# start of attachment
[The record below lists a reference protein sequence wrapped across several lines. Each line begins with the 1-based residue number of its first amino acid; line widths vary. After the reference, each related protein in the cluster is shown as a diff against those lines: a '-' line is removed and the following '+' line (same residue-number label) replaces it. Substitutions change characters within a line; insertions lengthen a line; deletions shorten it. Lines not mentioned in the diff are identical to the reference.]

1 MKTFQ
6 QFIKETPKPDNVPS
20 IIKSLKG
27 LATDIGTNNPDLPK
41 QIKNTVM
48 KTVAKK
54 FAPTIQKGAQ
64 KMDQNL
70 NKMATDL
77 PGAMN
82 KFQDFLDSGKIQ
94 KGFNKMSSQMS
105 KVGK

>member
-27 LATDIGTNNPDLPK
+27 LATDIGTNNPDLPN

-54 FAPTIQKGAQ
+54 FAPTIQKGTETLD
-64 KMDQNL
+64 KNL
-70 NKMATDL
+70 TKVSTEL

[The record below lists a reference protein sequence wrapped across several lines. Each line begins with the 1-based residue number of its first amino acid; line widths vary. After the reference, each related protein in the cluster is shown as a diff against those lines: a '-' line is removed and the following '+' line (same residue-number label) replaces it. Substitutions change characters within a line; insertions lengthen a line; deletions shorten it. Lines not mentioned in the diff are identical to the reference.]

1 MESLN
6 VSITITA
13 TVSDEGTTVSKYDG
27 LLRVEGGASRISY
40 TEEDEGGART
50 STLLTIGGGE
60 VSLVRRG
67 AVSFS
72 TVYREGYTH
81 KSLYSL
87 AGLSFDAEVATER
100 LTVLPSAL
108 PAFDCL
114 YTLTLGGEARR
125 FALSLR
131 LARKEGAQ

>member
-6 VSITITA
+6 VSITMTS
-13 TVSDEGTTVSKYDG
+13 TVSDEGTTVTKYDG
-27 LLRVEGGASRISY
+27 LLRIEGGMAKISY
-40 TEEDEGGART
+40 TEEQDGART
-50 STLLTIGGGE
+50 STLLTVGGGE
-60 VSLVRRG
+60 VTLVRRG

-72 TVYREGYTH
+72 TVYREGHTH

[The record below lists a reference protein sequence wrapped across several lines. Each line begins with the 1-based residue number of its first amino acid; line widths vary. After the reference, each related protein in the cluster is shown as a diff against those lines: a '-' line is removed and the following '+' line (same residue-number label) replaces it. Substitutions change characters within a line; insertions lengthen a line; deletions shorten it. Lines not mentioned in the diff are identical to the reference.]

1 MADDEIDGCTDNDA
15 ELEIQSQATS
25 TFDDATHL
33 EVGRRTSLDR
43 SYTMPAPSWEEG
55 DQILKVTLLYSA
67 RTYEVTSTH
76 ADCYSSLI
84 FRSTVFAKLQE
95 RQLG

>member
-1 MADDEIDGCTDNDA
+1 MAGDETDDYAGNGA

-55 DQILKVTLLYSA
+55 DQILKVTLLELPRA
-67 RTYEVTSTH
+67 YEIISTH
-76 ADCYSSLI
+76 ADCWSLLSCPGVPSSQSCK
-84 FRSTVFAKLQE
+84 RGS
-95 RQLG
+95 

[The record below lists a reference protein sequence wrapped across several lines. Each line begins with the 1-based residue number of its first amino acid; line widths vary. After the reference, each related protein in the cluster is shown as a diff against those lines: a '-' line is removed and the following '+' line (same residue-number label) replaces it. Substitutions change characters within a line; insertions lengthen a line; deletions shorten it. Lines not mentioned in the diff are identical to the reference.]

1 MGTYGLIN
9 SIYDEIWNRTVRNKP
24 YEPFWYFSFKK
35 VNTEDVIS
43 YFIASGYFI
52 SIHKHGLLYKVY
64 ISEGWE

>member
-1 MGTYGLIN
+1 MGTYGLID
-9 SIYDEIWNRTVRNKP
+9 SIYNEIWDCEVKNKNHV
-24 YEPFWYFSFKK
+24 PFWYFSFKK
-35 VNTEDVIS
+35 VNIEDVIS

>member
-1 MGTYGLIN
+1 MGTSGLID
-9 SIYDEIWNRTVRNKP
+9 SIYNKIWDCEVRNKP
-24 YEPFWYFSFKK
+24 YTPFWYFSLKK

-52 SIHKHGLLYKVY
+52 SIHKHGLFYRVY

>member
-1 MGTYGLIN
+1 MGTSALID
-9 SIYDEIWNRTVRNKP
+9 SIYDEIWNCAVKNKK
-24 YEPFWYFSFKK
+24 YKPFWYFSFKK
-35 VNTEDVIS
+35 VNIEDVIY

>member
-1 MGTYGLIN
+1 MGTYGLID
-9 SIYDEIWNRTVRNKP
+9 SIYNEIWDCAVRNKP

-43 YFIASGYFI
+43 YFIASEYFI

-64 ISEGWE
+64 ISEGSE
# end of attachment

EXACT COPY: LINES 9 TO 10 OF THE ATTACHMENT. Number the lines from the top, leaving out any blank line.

64 KMDQNL
70 NKMATDL